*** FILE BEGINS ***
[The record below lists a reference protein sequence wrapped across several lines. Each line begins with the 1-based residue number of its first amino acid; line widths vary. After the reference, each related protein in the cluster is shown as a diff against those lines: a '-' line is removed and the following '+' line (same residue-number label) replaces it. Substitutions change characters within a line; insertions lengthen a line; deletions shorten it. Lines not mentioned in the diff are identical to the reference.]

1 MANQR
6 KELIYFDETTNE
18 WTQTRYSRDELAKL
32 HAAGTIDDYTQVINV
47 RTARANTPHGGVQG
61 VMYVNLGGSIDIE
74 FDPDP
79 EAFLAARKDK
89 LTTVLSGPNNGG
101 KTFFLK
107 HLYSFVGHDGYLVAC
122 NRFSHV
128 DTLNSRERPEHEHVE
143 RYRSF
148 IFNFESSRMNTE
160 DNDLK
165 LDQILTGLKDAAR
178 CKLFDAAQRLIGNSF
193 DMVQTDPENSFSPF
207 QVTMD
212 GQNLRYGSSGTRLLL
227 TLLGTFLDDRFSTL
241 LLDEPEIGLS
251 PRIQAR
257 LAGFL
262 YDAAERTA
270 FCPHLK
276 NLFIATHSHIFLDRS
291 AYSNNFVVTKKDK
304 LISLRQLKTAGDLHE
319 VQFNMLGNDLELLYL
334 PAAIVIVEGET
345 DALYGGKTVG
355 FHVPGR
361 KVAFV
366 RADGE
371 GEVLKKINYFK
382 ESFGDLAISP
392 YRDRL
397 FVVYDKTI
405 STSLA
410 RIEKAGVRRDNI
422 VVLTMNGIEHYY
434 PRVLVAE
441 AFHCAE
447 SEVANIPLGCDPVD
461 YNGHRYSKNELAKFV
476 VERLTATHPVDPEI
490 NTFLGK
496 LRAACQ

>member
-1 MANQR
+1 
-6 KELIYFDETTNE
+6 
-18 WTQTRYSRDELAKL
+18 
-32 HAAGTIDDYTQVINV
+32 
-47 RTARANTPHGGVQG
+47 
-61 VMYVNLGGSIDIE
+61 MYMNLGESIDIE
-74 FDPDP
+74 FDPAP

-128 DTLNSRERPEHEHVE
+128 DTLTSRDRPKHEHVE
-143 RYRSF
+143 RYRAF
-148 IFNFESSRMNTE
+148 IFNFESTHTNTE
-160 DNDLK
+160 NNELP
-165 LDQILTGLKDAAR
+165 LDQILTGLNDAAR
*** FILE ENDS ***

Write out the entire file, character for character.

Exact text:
[The record below lists a reference protein sequence wrapped across several lines. Each line begins with the 1-based residue number of its first amino acid; line widths vary. After the reference, each related protein in the cluster is shown as a diff against those lines: a '-' line is removed and the following '+' line (same residue-number label) replaces it. Substitutions change characters within a line; insertions lengthen a line; deletions shorten it. Lines not mentioned in the diff are identical to the reference.]

1 MANQR
6 KELIYFDETTNE
18 WTQTRYSRDELAKL
32 HAAGTIDDYTQVINV
47 RTARANTPHGGVQG
61 VMYVNLGGSIDIE
74 FDPDP
79 EAFLAARKDK
89 LTTVLSGPNNGG
101 KTFFLK
107 HLYSFVGHDGYLVAC
122 NRFSHV
128 DTLNSRERPEHEHVE
143 RYRSF
148 IFNFESSRMNTE
160 DNDLK
165 LDQILTGLKDAAR
178 CKLFDAAQRLIGNSF
193 DMVQTDPENSFSPF
207 QVTMD
212 GQNLRYGSSGTRLLL
227 TLLGTFLDDRFSTL
241 LLDEPEIGLS
251 PRIQAR
257 LAGFL
262 YDAAERTA
270 FCPHLK
276 NLFIATHSHIFLDRS
291 AYSNNFVVTKKDK
304 LISLRQLKTAGDLHE
319 VQFNMLGNDLELLYL
334 PAAIVIVEGET
345 DALYGGKTVG
355 FHVPGR
361 KVAFV
366 RADGE
371 GEVLKKINYFK
382 ESFGDLAISP
392 YRDRL
397 FVVYDKTI
405 STSLA
410 RIEKAGVRRDNI
422 VVLTMNGIEHYY
434 PRVLVAE
441 AFHCAE
447 SEVANIPLGCDPVD
461 YNGHRYSKNELAKFV
476 VERLTATHPVDPEI
490 NTFLGK
496 LRAACQ

>member
-1 MANQR
+1 
-6 KELIYFDETTNE
+6 
-18 WTQTRYSRDELAKL
+18 
-32 HAAGTIDDYTQVINV
+32 
-47 RTARANTPHGGVQG
+47 
-61 VMYVNLGGSIDIE
+61 MYMNLGESIDIE
-74 FDPDP
+74 FDPAP

-128 DTLNSRERPEHEHVE
+128 DTLTSRDRPKHEHVE
-143 RYRSF
+143 RYRAF
-148 IFNFESSRMNTE
+148 IFNFESTHTNTE
-160 DNDLK
+160 NNELP
-165 LDQILTGLKDAAR
+165 LDQILTGLNDAAR